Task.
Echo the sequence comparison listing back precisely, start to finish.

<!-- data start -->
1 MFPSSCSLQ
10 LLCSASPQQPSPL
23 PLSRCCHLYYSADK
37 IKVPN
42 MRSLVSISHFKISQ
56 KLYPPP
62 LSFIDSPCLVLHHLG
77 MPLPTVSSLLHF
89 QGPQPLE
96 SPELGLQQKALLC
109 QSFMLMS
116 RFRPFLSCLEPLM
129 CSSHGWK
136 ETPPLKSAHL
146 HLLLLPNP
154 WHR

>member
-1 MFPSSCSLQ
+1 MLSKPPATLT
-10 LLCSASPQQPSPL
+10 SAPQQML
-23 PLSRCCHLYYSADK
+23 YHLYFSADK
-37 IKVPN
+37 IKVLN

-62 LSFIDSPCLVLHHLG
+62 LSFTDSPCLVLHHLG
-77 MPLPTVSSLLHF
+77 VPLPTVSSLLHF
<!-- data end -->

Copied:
1 MFPSSCSLQ
10 LLCSASPQQPSPL
23 PLSRCCHLYYSADK
37 IKVPN
42 MRSLVSISHFKISQ
56 KLYPPP
62 LSFIDSPCLVLHHLG
77 MPLPTVSSLLHF
89 QGPQPLE
96 SPELGLQQKALLC
109 QSFMLMS
116 RFRPFLSCLEPLM
129 CSSHGWK
136 ETPPLKSAHL
146 HLLLLPNP
154 WHR

>member
-1 MFPSSCSLQ
+1 MLSKPPATLT
-10 LLCSASPQQPSPL
+10 SAPQQML
-23 PLSRCCHLYYSADK
+23 YHLYFSADK
-37 IKVPN
+37 IKVLN

-62 LSFIDSPCLVLHHLG
+62 LSFTDSPCLVLHHLG
-77 MPLPTVSSLLHF
+77 VPLPTVSSLLHF